During one of our vacations last summer I remember making a pit stop at a local “dollar store”. The choices for shopping were few in the remote area of Maine we were travelling through. We were searching for beach toys, kick boards and other items that would help entertain our kids during our much anticipated days at the beach. We left the store with a pile of inexpensive purchases.
Now I’m cringing and kicking myself for making those purchases.
A new report released by The Campaign for Healthier Solutions found 81% of dollar store (referring to a group of discount retailers commonly called “dollar stores”) products contain hazardous chemicals.
The report, A Day Late and a Dollar Short: Discount Retailers are Falling Behind on Safer Chemicals — includes testing results for 164 dollar store products purchased from the four largest dollar store chains in six states such as toys, jewelry, school supplies and other household items, and found over 81% (133 of 164) contained at least one hazardous chemical above levels of concern.
The chemicals of concern found in dollar store products tested for this report include: phthalates, linked to birth defects, reduced fertility, cancer, learning disabilities, diabetes, and other health issues; polyvinyl chloride plastic (PVC or vinyl), which creates hazards throughout its life cycle and has been linked to asthma and lung effects; and toxic metals such as lead, which harms brain development, leading to learning disabilities, lower IQ, and cause other serious health impacts, especially in children.
In addition, 40% of sales at Dollar stores go toward food products (not tested for this report) – much of which is highly processed with low nutritional quality, and whose packaging is another potential source of toxic chemicals including bisphenol-A (BPA), a synthetic hormone linked to breast and others cancers, reproductive problems, obesity, early puberty and heart disease.
Many communities served by dollar stores are predominantly communities of color or low-income communities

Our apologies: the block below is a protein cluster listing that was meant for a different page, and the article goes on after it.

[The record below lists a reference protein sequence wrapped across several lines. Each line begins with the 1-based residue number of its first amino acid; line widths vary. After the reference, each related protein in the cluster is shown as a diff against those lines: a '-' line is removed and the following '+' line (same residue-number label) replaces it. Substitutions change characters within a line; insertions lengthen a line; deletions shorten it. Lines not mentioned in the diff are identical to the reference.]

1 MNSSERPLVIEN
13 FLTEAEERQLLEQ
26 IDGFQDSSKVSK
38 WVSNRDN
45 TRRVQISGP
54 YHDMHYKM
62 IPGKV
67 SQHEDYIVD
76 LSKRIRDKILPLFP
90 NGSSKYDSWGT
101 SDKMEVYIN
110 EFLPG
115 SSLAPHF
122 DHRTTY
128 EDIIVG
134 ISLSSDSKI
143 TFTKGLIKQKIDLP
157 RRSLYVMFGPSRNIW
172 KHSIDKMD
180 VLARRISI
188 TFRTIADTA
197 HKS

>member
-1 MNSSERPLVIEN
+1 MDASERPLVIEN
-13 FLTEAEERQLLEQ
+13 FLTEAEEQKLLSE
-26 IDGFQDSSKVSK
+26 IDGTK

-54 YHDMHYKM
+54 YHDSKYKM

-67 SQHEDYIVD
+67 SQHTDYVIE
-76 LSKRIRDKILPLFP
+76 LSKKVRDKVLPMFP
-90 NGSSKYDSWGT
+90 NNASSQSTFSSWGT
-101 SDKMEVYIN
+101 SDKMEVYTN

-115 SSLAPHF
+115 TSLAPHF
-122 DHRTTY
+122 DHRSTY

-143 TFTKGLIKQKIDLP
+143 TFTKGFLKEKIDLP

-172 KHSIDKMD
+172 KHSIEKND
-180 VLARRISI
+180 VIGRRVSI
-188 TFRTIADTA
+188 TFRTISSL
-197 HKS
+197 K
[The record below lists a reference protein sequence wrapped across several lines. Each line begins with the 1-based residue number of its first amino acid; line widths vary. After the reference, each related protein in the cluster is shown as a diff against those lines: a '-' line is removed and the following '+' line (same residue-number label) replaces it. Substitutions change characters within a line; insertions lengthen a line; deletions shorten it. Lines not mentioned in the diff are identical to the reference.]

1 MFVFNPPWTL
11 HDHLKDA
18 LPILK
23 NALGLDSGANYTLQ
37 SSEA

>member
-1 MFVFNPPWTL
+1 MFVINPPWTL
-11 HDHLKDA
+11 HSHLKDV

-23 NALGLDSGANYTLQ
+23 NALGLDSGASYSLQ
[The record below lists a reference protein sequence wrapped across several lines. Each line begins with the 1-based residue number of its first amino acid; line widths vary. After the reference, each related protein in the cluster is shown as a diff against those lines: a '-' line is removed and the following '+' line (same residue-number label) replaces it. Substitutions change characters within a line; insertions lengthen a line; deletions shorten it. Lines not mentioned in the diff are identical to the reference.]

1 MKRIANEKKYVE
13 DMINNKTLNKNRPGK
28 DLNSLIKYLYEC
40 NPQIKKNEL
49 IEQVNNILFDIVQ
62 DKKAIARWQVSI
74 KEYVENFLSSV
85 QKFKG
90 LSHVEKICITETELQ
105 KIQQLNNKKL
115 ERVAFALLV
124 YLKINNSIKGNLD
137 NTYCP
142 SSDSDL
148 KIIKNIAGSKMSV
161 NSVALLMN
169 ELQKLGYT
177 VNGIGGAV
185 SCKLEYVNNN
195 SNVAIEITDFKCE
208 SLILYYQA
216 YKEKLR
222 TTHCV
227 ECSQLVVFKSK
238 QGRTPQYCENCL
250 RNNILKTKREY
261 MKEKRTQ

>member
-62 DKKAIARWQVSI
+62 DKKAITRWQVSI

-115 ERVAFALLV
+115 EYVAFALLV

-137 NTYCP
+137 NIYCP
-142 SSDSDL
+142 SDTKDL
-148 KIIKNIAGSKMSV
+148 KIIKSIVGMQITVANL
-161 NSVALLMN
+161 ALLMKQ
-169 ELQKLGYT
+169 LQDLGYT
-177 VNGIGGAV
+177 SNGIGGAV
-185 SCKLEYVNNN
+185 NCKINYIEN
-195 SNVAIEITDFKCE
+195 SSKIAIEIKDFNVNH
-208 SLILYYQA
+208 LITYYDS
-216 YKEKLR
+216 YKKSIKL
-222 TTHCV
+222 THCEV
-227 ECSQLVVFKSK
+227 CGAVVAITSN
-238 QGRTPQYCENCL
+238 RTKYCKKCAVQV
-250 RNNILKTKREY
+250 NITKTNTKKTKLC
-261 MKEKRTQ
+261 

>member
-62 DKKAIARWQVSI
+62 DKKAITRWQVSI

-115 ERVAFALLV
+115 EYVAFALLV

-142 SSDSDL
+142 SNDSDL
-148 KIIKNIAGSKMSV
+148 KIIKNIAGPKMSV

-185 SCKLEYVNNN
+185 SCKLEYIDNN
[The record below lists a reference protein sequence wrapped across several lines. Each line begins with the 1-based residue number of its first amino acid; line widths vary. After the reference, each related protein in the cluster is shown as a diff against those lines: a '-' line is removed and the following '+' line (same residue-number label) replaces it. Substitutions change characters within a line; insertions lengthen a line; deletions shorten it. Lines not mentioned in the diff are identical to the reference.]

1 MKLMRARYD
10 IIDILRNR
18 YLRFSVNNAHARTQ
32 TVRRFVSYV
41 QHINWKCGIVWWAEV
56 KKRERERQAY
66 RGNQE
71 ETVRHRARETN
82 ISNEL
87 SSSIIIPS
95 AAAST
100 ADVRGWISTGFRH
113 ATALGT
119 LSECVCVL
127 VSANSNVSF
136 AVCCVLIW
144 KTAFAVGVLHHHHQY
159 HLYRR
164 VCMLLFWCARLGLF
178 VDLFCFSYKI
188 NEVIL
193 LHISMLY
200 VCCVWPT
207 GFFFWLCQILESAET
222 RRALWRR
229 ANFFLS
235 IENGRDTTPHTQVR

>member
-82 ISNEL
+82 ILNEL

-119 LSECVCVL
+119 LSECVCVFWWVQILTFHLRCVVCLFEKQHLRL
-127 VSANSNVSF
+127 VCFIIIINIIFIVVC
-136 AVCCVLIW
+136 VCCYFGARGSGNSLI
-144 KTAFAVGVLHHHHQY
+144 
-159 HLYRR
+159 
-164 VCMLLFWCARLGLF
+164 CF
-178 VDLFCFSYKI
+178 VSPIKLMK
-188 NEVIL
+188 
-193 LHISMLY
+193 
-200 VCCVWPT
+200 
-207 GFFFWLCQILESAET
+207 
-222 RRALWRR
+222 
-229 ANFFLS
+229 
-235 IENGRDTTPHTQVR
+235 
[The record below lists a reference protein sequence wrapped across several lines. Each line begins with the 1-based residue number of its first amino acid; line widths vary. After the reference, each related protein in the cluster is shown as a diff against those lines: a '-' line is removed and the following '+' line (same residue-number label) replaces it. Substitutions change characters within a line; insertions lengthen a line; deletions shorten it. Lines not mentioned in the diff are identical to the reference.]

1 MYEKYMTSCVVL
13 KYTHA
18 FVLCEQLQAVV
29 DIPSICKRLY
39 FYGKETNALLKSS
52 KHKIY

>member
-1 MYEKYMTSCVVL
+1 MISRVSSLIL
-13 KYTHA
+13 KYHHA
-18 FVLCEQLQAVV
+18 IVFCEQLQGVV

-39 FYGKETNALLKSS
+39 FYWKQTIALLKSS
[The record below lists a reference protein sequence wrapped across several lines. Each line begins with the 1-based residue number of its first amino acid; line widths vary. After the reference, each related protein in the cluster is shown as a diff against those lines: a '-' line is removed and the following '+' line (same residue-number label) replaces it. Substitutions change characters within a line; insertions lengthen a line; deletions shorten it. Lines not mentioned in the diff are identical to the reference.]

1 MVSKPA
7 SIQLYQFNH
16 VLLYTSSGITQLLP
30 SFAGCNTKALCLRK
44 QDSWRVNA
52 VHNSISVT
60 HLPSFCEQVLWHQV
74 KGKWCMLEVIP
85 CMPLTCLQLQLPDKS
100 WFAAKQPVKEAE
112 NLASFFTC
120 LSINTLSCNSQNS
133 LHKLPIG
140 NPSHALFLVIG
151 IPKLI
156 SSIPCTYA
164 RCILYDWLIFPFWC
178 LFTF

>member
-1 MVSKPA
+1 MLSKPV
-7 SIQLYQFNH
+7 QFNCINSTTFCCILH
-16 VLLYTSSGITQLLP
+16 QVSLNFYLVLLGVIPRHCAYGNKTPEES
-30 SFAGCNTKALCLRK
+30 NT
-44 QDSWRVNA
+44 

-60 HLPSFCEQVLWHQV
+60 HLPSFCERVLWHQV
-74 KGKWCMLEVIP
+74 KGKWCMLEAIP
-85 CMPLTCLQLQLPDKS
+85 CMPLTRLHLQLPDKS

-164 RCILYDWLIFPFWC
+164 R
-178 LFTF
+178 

that are already disproportionately exposed to chemical hazards and health effects linked to chemical exposures.
Other Big Retailers are Listening to Consumers
Fortunately, there is a growing movement by mainstream retail and manufacturing brands – including Target and Walmart – to respond to consumer demand for safer products with publicly-available corporate policies that identify, disclose, and replace priority toxic chemicals with safer alternatives. By failing to address toxic chemicals through comprehensive policies, Dollar chains are not only putting their customers at risk, they are exposing their businesses to the fate of companies like Mattel, which lost 18% of its value after recalling toys with lead paint, and Sigg USA, which went bankrupt after failing to disclose toxic BPA in its water bottles.
It’s Time for the Sale of Toxic Products at Dollar Stores to End
Toxic chemicals in products on the shelves of our stores is unacceptable. The Campaign for Healthier Solutions is asking for change, including:
- Discount Retailers immediately remove children’s products found to contain regulated phthalates and lead from store shelves; and adopt comprehensive corporate chemical management policies to identify, disclose, and remove hazardous chemicals from their supply chains and from all products in their stores, beginning with their house brands.
- Local, State, and Federal Governments ensure that discount retailers comply with all relevant laws and regulations; and adopt public policies (such as Maine’s Kid-Safe Products Law and Washington’s Children’s Safe Products Act) that require manufacturers and retailers to disclose hazardous chemicals in products, research alternatives, and remove hazardous chemicals when alternatives are available, effective, and safer.
Here’s how you can get involved:
- Families and Communities let Dollar store chains know that we want safer products, and join local and national efforts advocating for nontoxic products.
I’m hoping that one of the many dollar store chains will will seize the opportunity to become a leader in providing safer products in the competitive discount retail sector. Which one do you think it will be?
Thank you to The Campaign for Healthier Solutions for providing the information for this post. To read the full report click HERE.